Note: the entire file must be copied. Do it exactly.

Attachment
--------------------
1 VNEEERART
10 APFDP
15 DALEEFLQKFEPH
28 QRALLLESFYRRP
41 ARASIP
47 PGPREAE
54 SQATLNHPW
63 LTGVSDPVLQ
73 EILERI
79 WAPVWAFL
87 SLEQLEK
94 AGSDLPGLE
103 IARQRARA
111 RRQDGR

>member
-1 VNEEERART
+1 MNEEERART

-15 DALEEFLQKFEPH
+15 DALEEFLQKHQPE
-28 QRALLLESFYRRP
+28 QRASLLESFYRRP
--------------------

1 VNEEERART
10 APFDP
15 DALEEFLQKFEPH
28 QRALLLESFYRRP
41 ARASIP
47 PGPREAE
54 SQATLNHPW
63 LTGVSDPVLQ
73 EILERI
79 WAPVWAFL
87 SLEQLEK
94 AGSDLPGLE
103 IARQRARA
111 RRQDGR

>member
-1 VNEEERART
+1 MNEEERART

-15 DALEEFLQKFEPH
+15 DALEEFLQKHQPE
-28 QRALLLESFYRRP
+28 QRASLLESFYRRP